Canonical Releases New Linux Kernel Live Patch for Ubuntu 20.04 LTS and 18.04 LTS

Kernel Live Patch Ubuntu

Canonical released a new Linux kernel live patch for its long-term supported Ubuntu 20.04 LTS and Ubuntu 18.04 LTS operating system series to address a single security vulnerability.

This new Linux kernel live patch security update comes hot on the heels of the latest Linux kernel security updates released by Canonical last week for all supported Ubuntu Linux releases.

It’s available for users of the Ubuntu 20.04 LTS (Focal Fossa) and Ubuntu 18.04 LTS (Bionic Beaver) operating systems who use the Canonical Livepatch Service for rebootless kernel updates and fixes a single security vulnerability.

The security vulnerability (CVE-2021-3492) was discovered by Vincent Dehors in Linux kernel’s Shiftfs out-of-tree stacking file system, which is included in the Ubuntu Linux kernel by default. This could have allowed a local attacker to cause a denial of service (memory exhaustion) or gain root privileges by executing arbitrary code.

“Shiftfs, an out-of-tree stacking file system included in Ubuntu Linux kernels, did not properly handle faults occurring during copy_from_user() correctly,” reads the security advisory. “These could lead to either a double-free situation or memory not being freed at all.”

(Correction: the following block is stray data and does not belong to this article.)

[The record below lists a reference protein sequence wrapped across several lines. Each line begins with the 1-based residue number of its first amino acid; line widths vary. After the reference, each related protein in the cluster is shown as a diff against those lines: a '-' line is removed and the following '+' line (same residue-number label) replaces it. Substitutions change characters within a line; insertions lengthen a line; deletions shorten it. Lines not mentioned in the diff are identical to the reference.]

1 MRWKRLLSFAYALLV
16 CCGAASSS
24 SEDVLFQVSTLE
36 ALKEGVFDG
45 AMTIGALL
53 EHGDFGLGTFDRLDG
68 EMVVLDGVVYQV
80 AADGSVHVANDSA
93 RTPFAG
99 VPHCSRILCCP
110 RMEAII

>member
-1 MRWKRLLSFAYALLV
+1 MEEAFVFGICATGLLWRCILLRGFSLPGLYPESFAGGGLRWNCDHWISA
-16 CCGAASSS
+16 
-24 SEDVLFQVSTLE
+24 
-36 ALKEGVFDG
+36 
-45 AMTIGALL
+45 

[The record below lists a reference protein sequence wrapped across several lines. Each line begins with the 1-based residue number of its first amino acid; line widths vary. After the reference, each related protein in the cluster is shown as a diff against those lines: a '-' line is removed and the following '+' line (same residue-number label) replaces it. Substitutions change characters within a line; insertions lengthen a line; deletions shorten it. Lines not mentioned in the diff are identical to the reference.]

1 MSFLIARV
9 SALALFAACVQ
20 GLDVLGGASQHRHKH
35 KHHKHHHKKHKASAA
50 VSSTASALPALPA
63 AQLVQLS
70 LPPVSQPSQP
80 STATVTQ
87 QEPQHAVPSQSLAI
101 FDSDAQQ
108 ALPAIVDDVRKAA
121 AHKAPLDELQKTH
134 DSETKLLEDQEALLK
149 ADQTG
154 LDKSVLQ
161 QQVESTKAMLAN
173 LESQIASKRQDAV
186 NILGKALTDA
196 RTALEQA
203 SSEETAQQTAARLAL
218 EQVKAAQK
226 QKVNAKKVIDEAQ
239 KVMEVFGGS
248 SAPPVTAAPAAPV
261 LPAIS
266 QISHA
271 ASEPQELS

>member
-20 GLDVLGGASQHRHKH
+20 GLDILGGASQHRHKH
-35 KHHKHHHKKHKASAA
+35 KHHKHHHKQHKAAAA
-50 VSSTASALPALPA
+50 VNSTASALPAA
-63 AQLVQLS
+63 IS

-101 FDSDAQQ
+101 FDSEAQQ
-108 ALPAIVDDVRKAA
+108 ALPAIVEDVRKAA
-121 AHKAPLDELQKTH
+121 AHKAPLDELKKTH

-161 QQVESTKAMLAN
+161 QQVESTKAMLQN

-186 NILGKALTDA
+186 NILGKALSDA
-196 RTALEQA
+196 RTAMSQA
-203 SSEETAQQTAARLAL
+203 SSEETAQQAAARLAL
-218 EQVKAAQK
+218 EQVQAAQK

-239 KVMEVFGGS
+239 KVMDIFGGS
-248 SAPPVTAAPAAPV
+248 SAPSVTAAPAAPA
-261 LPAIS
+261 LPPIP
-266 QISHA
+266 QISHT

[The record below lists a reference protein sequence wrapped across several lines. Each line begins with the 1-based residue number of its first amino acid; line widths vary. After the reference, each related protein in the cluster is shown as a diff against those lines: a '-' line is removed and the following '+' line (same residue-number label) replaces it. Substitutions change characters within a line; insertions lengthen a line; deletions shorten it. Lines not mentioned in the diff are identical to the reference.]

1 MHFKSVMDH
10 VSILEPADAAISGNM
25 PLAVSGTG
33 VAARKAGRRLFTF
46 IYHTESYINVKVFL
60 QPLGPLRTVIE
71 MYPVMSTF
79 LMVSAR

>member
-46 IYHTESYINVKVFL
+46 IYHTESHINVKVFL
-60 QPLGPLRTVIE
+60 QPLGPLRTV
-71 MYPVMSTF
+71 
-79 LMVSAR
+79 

All users of the Ubuntu 20.04 LTS (Focal Fossa) and Ubuntu 18.04 LTS (Bionic Beaver) operating system series using the Canonical Livepatch Service can now apply the rebootless kernel live patch on their installations.

The version of the kernel live patch that needs to installed is 77.1 and it’s available for the generic, aws, azure, gcp, gke, gkeop, and lowlatency kernel flavors. Since this is a rebootless kernel update, you don’t have to reboot your computer after applying the update.

If you want to use Canonical’s Livepatch service for rebootless kernel updates, you have to open the Software & Updates utility, go to the Livepatch tab and sign in with an Ubuntu One account. The Livepatch service is free to use on up to three computers.

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